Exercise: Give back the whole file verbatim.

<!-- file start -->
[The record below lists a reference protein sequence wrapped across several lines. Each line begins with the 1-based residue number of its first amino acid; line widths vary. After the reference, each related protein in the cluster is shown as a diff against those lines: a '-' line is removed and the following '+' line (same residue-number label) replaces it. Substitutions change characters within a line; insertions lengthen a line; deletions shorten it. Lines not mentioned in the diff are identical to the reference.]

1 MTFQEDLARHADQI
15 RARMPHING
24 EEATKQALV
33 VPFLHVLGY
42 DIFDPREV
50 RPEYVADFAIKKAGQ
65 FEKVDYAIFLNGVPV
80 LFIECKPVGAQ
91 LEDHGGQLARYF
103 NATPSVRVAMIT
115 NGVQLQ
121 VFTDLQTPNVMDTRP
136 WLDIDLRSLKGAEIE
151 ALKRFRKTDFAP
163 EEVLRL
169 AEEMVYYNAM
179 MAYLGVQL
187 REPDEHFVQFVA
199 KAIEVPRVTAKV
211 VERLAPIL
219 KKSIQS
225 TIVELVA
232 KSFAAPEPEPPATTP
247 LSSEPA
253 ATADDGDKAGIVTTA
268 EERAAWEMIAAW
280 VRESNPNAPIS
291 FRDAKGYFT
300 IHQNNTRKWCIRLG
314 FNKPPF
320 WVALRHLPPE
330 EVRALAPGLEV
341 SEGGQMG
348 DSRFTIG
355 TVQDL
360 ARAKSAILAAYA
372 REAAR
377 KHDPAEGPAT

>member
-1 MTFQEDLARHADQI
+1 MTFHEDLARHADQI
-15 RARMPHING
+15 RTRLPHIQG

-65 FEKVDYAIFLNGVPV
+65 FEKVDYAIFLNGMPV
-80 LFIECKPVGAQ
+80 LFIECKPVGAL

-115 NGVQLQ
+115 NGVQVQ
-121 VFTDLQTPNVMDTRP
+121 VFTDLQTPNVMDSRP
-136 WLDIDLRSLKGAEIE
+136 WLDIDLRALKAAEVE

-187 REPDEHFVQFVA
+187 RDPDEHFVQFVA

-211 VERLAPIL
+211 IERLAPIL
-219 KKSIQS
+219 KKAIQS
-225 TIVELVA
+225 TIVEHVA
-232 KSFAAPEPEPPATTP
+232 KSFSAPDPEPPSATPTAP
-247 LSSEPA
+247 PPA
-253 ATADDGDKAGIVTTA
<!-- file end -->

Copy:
[The record below lists a reference protein sequence wrapped across several lines. Each line begins with the 1-based residue number of its first amino acid; line widths vary. After the reference, each related protein in the cluster is shown as a diff against those lines: a '-' line is removed and the following '+' line (same residue-number label) replaces it. Substitutions change characters within a line; insertions lengthen a line; deletions shorten it. Lines not mentioned in the diff are identical to the reference.]

1 MTFQEDLARHADQI
15 RARMPHING
24 EEATKQALV
33 VPFLHVLGY
42 DIFDPREV
50 RPEYVADFAIKKAGQ
65 FEKVDYAIFLNGVPV
80 LFIECKPVGAQ
91 LEDHGGQLARYF
103 NATPSVRVAMIT
115 NGVQLQ
121 VFTDLQTPNVMDTRP
136 WLDIDLRSLKGAEIE
151 ALKRFRKTDFAP
163 EEVLRL
169 AEEMVYYNAM
179 MAYLGVQL
187 REPDEHFVQFVA
199 KAIEVPRVTAKV
211 VERLAPIL
219 KKSIQS
225 TIVELVA
232 KSFAAPEPEPPATTP
247 LSSEPA
253 ATADDGDKAGIVTTA
268 EERAAWEMIAAW
280 VRESNPNAPIS
291 FRDAKGYFT
300 IHQNNTRKWCIRLG
314 FNKPPF
320 WVALRHLPPE
330 EVRALAPGLEV
341 SEGGQMG
348 DSRFTIG
355 TVQDL
360 ARAKSAILAAYA
372 REAAR
377 KHDPAEGPAT

>member
-1 MTFQEDLARHADQI
+1 MTFHEDLARHADQI
-15 RARMPHING
+15 RTRLPHIQG

-65 FEKVDYAIFLNGVPV
+65 FEKVDYAIFLNGMPV
-80 LFIECKPVGAQ
+80 LFIECKPVGAL

-115 NGVQLQ
+115 NGVQVQ
-121 VFTDLQTPNVMDTRP
+121 VFTDLQTPNVMDSRP
-136 WLDIDLRSLKGAEIE
+136 WLDIDLRALKAAEVE

-187 REPDEHFVQFVA
+187 RDPDEHFVQFVA

-211 VERLAPIL
+211 IERLAPIL
-219 KKSIQS
+219 KKAIQS
-225 TIVELVA
+225 TIVEHVA
-232 KSFAAPEPEPPATTP
+232 KSFSAPDPEPPSATPTAP
-247 LSSEPA
+247 PPA
-253 ATADDGDKAGIVTTA